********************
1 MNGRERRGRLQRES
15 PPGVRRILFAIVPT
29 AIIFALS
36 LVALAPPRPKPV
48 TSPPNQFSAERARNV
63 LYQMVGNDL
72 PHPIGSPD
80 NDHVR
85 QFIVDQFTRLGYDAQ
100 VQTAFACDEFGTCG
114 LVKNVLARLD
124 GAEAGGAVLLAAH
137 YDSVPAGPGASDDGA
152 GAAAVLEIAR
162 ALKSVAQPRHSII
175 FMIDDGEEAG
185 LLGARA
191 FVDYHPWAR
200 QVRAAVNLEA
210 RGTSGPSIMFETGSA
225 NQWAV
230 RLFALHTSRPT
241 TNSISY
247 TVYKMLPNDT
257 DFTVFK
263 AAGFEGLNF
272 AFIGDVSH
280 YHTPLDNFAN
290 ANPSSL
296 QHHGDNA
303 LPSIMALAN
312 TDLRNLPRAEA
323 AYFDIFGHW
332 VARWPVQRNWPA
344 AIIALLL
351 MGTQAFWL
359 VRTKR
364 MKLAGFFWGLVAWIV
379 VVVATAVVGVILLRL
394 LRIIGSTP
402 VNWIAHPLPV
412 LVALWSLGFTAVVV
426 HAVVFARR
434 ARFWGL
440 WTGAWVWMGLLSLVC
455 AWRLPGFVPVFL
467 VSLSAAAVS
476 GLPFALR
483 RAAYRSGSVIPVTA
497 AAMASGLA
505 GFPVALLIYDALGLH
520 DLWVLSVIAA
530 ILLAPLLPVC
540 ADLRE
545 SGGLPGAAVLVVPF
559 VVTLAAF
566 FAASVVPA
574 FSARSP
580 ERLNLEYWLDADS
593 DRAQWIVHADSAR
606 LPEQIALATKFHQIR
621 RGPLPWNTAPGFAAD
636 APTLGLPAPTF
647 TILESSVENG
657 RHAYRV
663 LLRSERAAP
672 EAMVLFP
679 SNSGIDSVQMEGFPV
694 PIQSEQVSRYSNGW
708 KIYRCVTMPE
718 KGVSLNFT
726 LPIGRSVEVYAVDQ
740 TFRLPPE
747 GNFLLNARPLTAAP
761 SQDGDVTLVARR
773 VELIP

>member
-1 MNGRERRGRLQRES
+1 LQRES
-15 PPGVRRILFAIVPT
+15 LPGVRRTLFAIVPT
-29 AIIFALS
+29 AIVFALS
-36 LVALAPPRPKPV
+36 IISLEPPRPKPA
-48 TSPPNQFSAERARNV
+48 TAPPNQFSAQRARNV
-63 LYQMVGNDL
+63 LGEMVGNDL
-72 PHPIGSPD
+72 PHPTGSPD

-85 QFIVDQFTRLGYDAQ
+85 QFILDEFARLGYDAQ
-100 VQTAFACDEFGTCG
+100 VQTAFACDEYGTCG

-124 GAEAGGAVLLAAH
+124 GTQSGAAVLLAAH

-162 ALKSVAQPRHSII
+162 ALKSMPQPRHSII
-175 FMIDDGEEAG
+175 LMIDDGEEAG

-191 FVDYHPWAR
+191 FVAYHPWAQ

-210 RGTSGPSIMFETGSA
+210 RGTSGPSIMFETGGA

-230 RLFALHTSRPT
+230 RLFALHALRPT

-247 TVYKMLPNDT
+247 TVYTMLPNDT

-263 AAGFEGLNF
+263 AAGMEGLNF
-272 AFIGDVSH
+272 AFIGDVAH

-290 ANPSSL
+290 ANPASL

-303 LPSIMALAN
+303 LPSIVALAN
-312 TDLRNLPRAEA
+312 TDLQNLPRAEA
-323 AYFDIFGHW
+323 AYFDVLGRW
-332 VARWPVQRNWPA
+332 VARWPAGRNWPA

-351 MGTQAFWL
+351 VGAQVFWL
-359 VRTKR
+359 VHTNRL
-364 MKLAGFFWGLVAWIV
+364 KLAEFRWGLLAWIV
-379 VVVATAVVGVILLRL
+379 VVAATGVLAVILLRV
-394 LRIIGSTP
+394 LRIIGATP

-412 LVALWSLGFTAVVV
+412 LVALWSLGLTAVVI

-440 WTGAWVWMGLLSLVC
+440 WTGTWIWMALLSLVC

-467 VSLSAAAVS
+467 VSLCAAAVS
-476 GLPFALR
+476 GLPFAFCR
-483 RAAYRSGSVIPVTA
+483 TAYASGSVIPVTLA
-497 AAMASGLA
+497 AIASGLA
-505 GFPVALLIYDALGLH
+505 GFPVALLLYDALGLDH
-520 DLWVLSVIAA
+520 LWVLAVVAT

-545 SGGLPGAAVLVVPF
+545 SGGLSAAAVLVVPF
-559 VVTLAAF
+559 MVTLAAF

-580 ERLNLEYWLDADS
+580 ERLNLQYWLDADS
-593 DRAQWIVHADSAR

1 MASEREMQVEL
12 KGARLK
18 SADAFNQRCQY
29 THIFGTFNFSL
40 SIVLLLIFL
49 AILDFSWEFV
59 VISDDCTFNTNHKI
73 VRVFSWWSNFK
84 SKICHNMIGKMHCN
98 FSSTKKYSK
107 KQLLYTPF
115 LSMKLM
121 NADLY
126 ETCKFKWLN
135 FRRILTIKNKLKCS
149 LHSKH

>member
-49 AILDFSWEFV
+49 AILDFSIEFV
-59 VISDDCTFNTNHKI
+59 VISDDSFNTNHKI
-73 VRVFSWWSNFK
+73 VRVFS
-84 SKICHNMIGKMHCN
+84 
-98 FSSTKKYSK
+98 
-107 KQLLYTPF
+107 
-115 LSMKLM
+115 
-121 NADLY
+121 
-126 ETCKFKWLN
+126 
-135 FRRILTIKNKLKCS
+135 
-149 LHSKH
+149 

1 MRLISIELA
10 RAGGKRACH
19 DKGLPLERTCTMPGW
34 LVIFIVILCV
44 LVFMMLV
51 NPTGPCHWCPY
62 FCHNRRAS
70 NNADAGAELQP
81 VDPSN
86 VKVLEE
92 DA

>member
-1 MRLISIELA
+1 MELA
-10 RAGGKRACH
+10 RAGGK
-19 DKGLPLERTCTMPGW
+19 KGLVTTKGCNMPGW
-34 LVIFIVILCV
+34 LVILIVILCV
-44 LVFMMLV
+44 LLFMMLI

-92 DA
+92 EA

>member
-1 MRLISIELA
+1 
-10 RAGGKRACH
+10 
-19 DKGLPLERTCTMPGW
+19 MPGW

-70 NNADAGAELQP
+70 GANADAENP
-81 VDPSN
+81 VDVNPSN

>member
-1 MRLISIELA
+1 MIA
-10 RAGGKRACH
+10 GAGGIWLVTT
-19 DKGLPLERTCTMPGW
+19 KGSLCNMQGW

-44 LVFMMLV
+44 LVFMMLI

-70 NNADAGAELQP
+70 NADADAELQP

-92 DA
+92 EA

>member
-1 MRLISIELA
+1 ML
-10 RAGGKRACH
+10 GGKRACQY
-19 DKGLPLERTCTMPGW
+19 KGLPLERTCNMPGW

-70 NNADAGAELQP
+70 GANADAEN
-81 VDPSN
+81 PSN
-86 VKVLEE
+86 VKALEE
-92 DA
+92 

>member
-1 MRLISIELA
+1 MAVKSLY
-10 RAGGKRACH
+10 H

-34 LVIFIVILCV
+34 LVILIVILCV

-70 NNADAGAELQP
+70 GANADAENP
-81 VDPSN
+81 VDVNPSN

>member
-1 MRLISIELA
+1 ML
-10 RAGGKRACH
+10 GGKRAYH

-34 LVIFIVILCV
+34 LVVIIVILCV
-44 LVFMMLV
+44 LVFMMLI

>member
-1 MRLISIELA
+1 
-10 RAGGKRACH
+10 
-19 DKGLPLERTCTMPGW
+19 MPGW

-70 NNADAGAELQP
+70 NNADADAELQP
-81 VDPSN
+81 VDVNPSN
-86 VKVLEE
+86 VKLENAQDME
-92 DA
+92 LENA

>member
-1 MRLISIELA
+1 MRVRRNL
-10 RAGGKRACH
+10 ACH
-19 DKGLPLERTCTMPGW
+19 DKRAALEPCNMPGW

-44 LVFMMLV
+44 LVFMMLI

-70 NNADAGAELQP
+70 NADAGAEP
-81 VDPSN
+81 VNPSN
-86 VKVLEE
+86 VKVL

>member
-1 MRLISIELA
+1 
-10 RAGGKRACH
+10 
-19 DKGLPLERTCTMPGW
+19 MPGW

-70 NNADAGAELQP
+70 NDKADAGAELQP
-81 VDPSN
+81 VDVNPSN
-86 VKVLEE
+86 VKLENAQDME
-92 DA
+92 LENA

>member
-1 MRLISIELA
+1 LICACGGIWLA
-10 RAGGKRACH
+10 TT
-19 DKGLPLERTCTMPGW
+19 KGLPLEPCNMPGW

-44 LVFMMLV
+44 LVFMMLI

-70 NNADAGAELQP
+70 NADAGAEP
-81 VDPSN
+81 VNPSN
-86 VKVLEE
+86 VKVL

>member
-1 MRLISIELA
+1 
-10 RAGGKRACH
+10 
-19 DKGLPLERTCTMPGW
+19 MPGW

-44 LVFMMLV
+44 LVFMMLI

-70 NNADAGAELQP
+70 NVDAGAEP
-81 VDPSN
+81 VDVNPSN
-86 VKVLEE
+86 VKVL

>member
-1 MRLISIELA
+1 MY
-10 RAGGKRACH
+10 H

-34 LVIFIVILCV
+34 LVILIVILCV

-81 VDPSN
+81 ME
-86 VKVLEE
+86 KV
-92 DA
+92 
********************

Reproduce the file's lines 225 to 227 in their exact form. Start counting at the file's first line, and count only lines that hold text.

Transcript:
-19 DKGLPLERTCTMPGW
+19 MPGW

-70 NNADAGAELQP